Innovate or die: but how?

February 4, 2011

Companies that continuously come up with new and exciting stuff have one thing in common: little management and lots of leadership. The company has a goal, everyone knows what the goal is and does their part, in helping the company achieve that goal.

The cumbersome, not-fun, uninspiring company has a plan. Everyone in the company has a job to do. “Your part in the great plan is to serve customers water.” Management has reduced every task to a manual. There is a clear hierarchy and everything is being measured for efficiency. Redundancies are quickly eliminated. People work to prove their importance for the plan, but no one knows what the goal is. Turf wars are more important than customers.

The former company innovates daily. The latter company optimizes daily.

The danger to the former company is to become like the latter company. The latter company is likely to become extinct. You can blame management for both scenarios.

Managers optimize. Leaders empower. Innovation requires both, but if management and optimization becomes too important then innovation will disappear. Innovation requires that people are motivated about their jobs and that they continuously think about what could be done better AND that they have the power to implement their ideas. Management doesn’t like unstructured, unplanned activities because they are inefficient.

People having inspiring ideas are inefficient, because they won’t have the ideas on schedule. That messes up the whole production cycle. Therefore if the manager has to approve a budget for the engineers to come up with improvements but he’s not sure that the engineers will be on time or on budget, then it’s easier to say no to the whole thing. After all, no manager has been fired for reducing risk. Of course, in three years time, when the company is about to go out of business because there hasn’t been a new idea for 10 years, taking risks will seem awfully safe.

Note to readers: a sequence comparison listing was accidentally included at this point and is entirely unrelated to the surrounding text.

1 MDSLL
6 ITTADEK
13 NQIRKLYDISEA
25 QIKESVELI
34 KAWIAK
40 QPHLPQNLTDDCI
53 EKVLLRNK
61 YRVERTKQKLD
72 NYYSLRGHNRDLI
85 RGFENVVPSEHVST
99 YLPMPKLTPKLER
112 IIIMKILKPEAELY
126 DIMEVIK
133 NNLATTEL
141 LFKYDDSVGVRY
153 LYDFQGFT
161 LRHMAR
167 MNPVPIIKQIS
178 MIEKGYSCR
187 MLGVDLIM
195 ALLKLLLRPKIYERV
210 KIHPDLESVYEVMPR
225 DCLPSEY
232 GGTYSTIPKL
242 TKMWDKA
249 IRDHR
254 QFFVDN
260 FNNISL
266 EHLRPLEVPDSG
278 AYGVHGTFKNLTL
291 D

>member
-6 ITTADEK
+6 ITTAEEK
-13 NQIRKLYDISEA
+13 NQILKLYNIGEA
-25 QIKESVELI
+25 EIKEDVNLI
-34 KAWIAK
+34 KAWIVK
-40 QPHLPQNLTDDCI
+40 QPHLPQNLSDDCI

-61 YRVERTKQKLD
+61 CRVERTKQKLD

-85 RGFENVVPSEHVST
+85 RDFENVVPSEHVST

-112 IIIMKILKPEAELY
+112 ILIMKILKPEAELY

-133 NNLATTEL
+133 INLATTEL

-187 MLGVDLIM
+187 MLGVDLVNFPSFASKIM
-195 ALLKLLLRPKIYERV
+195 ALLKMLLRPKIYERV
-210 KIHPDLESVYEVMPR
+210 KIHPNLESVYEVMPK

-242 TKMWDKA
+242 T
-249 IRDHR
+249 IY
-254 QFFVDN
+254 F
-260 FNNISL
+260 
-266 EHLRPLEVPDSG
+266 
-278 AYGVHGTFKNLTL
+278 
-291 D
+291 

Innovate or die: but how?

Innovation can be learnt. Innovation depends on people who can be empowered. Innovation depends on communication and trust, which can be built up again. Innovation depends on leadership, the right of which can be earned. Innovation cannot be managed, it must be allowed to thrive. Innovation pays off in the long-term. Continuous innovation pays off continuously. Optimization pays off in the short term and over time, less and less.

We developed Innovation ABC following the success of our Branding ABC course. Whereas Branding ABC looks at how brands are built in companies, involving the whole company then Innovation ABC looks narrowly at the process of coming up with new ideas.

  • How to build up a company structure that supports innovation and nurtures it.
  • How to keep the business focus on the idea, not the method of execution of the business plan.
  • How to motivate people and how to work with them so that innovative ideas just happen.
  • And most importantly, how to handle the fuzzy front end of innovation projects, where you don’t know where you’re going, how you’re going to get there and how it is all going to end.

For more information check out our website.